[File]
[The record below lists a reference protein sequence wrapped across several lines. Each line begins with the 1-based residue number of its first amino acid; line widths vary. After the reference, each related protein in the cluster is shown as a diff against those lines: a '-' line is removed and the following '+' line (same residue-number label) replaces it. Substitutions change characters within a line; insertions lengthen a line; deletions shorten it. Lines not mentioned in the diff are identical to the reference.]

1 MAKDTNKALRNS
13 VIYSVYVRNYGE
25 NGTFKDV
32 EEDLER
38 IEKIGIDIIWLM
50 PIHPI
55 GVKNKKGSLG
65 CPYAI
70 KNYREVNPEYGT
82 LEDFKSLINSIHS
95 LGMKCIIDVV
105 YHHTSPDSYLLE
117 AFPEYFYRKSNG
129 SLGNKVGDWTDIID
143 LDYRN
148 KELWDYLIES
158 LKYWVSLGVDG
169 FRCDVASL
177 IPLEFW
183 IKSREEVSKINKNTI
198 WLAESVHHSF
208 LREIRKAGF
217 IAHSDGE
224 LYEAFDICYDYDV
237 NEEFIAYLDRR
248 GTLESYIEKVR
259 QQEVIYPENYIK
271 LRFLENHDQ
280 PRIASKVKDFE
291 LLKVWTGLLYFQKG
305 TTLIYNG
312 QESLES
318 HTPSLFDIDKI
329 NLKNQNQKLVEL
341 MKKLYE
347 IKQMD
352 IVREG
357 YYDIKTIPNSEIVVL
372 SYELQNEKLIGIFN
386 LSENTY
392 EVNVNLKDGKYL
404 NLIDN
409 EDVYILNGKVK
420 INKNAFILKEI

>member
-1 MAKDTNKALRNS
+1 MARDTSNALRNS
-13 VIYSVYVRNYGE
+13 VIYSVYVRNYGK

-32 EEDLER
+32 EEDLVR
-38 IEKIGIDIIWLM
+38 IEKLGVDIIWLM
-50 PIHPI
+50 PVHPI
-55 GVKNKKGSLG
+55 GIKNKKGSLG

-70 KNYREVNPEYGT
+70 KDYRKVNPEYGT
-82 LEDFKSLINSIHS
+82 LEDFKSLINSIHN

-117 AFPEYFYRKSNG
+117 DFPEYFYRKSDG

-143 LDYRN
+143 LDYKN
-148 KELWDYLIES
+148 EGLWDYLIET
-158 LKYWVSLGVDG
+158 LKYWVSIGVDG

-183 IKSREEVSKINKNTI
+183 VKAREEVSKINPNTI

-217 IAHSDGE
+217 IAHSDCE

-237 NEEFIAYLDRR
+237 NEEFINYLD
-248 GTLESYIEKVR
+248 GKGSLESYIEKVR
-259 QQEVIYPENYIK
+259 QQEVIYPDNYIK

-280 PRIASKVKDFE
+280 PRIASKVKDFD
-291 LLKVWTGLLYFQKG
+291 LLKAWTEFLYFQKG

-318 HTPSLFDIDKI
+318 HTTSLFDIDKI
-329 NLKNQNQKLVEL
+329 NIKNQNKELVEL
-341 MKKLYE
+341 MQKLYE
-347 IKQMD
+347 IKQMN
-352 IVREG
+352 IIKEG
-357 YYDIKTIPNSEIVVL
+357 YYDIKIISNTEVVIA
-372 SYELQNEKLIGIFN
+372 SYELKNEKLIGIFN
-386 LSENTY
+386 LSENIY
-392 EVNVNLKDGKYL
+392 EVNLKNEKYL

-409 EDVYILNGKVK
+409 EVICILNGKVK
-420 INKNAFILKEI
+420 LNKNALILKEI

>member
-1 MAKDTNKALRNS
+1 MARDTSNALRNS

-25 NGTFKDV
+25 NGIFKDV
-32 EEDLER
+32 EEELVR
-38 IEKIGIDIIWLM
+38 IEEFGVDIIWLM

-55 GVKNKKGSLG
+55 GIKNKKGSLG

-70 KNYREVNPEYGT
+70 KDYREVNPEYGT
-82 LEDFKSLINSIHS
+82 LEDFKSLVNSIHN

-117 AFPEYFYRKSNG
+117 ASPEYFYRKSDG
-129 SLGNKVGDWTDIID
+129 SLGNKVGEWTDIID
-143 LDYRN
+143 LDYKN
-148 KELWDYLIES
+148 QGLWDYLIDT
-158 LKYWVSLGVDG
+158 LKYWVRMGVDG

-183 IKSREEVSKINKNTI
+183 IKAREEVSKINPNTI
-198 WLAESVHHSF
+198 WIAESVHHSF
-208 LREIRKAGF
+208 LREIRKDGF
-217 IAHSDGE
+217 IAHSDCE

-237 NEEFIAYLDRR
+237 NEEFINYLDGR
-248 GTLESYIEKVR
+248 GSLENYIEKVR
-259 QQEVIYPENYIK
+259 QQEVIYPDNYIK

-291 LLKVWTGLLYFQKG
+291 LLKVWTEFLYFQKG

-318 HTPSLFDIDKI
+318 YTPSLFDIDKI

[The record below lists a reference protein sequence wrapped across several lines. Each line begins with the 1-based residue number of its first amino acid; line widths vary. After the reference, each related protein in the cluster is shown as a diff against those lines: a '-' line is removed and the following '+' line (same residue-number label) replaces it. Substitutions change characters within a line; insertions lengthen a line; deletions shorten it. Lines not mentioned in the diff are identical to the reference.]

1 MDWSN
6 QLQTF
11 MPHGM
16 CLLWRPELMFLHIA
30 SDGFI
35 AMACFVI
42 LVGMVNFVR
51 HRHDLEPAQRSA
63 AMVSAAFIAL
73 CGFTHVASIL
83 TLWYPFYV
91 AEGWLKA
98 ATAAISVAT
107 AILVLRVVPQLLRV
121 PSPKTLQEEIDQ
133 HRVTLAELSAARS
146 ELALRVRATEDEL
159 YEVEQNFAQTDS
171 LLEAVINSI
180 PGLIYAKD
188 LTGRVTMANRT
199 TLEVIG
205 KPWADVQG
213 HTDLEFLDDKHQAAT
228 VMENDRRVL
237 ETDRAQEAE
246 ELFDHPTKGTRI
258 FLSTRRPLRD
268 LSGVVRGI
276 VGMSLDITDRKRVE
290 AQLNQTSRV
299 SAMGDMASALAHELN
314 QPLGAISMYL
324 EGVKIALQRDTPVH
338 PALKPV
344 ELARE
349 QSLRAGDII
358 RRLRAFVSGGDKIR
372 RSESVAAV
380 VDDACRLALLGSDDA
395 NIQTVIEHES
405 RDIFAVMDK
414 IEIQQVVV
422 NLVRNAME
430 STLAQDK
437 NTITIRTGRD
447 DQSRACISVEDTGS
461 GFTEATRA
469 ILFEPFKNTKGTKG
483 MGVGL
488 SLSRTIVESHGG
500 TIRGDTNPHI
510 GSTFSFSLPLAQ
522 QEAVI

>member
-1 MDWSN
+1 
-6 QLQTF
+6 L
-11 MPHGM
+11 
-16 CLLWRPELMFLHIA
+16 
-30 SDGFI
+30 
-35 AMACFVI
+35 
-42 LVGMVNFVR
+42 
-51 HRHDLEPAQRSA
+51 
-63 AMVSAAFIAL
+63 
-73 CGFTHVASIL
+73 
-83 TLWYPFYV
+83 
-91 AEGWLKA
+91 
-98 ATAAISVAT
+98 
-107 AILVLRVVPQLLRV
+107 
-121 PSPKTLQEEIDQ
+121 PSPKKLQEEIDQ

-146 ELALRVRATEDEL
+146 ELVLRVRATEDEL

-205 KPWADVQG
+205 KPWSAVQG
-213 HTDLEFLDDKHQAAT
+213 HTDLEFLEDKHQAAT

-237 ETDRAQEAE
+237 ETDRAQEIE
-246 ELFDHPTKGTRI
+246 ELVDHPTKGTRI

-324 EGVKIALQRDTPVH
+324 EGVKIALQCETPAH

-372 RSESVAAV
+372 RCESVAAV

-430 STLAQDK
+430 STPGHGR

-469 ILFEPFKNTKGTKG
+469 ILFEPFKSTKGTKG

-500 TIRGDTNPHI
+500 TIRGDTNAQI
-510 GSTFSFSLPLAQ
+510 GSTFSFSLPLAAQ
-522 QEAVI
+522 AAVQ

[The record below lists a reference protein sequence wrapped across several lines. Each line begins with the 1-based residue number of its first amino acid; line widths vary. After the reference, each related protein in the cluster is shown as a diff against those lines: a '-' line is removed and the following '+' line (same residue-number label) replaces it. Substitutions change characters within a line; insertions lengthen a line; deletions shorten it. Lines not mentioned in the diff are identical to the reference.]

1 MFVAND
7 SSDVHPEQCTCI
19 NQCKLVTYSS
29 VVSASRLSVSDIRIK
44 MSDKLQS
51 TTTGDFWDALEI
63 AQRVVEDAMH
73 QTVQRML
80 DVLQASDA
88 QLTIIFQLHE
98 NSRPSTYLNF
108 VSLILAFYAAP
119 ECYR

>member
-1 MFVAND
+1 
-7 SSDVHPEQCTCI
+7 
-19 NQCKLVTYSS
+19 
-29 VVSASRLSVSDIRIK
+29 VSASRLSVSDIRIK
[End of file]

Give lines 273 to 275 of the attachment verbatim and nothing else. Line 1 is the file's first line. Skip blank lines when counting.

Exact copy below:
119 ECYR

>member
-1 MFVAND